Colton, Lisa (2005) The age of innocence: chastity and the chanson de nonne in the Montpellier Codex. In: Medieval and Renaissance Music Conference, 13-16 July 2005, Centre d’Études Supérieures de la Renaissance, University of Tours, France. (Submitted)

The late medieval motet is a complex and intriguing genre, whose sacred roots are often revealed even when its subject
purports to be amorous, and whose many types continue to invite speculation. In this paper, I will study just one theme in
the medieval French motet: the youth, age and sexual experience of women as revealed in the lyrics of pieces in the
Montpellier Codex. The pieces selected for discussion revolve around the sexuality of women, and I will focus on the
subgenre known as the chanson de nonne, songs which purport to express the experiences of women living as nuns in
convents. This category has strong associations with the chanson de femme, songs written from a female subject position.
Though these motets are anonymous, circumstantial evidence suggests that perhaps the majority were in fact the product of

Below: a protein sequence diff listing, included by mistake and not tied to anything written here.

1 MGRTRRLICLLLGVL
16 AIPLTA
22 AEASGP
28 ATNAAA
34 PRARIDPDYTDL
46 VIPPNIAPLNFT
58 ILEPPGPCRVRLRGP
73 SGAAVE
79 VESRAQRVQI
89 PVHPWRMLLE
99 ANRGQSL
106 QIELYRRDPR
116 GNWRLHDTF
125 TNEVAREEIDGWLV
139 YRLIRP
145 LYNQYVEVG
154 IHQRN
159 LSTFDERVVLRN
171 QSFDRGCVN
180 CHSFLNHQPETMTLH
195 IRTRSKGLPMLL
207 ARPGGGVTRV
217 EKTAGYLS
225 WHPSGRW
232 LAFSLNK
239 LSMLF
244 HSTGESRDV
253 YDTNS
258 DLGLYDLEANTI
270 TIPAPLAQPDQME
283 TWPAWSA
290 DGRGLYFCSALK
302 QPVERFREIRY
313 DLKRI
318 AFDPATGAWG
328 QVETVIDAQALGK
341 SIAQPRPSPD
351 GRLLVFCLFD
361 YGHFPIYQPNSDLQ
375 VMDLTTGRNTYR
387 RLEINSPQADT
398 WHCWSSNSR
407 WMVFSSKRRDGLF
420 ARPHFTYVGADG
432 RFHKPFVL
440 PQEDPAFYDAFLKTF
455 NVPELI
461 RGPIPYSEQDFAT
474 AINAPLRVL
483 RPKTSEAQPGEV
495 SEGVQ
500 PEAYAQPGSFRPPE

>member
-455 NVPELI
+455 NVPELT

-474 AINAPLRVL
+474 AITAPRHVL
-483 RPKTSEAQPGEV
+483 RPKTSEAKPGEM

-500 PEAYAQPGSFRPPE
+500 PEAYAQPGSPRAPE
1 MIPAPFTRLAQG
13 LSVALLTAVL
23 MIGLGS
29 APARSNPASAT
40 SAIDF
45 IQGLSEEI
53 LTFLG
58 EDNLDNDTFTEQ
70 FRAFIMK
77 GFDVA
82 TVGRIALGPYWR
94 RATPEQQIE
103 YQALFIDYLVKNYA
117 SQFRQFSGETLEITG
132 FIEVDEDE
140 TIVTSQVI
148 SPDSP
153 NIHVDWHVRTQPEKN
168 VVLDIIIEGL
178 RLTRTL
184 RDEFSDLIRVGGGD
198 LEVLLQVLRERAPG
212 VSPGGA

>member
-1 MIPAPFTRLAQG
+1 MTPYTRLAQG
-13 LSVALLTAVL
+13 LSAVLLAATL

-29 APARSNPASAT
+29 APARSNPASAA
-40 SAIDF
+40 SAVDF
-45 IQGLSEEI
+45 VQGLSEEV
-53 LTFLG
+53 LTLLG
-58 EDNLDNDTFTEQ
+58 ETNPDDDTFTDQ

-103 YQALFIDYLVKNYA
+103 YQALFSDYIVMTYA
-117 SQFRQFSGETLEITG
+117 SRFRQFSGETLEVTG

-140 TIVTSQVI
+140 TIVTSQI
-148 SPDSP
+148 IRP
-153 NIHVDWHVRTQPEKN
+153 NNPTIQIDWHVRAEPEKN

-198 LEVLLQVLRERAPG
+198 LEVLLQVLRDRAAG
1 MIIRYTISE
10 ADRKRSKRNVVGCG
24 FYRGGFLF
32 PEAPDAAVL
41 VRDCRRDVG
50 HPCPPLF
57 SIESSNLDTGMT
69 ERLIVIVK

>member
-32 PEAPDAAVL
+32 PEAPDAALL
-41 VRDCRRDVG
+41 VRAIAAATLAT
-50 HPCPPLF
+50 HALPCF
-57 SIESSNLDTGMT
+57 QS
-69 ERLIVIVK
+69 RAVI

the male, clerical imagination. Rather than examining motets written in the ‘female voice’ to access the true opinions and
experiences of women in the secular and monastic world, this paper argues that it is more appropriate to view them as a
window into the way women and their bodies were considered by men in different contexts. The music, poetry and imagery
in a select number of motets will be analysed, and will demonstrate the close relationship between the treatment of female characters in the chanson de nonne, religious didactic literature and romance literature of the thirteenth century. In this way, the cultural significance of motets will be explored, showing the ways in which women and their bodies were
portrayed and manipulated through this most learned of polyphonic genres.

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